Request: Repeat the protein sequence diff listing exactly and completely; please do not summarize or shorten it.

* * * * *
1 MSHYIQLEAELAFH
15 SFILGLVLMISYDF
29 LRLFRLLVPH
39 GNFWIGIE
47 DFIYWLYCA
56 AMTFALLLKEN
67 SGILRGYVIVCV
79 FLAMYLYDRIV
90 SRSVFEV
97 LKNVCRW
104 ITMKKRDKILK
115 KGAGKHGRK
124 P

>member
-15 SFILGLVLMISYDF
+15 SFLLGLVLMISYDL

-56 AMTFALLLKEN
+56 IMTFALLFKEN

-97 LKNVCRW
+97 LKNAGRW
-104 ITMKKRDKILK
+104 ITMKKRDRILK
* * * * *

1 MSHYIQLEAELAFH
15 SFILGLVLMISYDF
29 LRLFRLLVPH
39 GNFWIGIE
47 DFIYWLYCA
56 AMTFALLLKEN
67 SGILRGYVIVCV
79 FLAMYLYDRIV
90 SRSVFEV
97 LKNVCRW
104 ITMKKRDKILK
115 KGAGKHGRK
124 P

>member
-15 SFILGLVLMISYDF
+15 SFLLGLVLMISYDL

-56 AMTFALLLKEN
+56 IMTFALLFKEN

-97 LKNVCRW
+97 LKNAGRW
-104 ITMKKRDKILK
+104 ITMKKRDRILK